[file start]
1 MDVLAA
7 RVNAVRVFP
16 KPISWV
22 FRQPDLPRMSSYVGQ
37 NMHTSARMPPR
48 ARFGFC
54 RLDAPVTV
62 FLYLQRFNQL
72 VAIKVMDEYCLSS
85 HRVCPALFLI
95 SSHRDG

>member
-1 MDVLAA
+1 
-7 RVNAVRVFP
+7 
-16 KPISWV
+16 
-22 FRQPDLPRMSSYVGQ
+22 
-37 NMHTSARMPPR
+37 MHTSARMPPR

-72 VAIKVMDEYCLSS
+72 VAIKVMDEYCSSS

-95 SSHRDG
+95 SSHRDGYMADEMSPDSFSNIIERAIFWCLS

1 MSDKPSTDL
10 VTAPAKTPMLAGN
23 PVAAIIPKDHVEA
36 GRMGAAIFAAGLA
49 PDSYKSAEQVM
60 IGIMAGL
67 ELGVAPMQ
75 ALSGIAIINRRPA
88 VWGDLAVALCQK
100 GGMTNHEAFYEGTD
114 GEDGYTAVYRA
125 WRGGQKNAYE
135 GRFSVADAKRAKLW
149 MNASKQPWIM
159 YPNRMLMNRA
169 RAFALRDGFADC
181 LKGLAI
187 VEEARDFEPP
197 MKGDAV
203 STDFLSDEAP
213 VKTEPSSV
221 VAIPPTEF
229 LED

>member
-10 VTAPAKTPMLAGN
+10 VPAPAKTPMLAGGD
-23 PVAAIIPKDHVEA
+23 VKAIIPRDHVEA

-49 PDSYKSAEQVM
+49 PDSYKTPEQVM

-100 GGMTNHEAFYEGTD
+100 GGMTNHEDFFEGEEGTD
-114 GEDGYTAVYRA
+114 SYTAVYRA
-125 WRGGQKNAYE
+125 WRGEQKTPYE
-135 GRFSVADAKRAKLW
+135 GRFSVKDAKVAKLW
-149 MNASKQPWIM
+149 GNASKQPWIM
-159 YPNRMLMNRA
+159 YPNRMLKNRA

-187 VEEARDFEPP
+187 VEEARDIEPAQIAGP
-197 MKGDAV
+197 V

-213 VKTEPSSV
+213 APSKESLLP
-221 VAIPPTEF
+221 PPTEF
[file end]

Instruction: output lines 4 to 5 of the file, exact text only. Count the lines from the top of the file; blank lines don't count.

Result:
22 FRQPDLPRMSSYVGQ
37 NMHTSARMPPR